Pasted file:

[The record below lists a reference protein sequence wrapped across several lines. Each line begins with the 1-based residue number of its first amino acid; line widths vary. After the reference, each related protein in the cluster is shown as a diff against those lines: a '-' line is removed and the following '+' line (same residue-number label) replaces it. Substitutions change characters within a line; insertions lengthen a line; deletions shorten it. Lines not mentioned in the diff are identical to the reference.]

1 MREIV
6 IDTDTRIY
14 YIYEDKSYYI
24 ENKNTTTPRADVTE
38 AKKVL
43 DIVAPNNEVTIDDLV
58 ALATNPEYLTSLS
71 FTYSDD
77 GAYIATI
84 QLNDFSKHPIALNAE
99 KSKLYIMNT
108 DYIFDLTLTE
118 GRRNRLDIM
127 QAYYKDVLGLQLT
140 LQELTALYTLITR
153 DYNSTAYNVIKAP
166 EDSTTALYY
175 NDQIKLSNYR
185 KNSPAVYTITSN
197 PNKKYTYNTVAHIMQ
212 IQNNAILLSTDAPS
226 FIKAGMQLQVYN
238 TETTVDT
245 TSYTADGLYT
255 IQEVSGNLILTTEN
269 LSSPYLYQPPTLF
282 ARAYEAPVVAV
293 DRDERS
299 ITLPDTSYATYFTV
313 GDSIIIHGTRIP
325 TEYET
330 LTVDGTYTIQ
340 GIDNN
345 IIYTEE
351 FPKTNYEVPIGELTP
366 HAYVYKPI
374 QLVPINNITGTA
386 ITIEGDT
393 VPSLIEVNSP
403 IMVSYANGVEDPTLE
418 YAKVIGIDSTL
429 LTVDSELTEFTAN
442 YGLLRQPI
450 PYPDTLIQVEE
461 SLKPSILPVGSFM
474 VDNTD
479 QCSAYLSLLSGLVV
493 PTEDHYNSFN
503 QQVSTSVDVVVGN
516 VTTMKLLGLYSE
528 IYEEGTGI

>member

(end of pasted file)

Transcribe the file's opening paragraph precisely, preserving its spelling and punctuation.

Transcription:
[The record below lists a reference protein sequence wrapped across several lines. Each line begins with the 1-based residue number of its first amino acid; line widths vary. After the reference, each related protein in the cluster is shown as a diff against those lines: a '-' line is removed and the following '+' line (same residue-number label) replaces it. Substitutions change characters within a line; insertions lengthen a line; deletions shorten it. Lines not mentioned in the diff are identical to the reference.]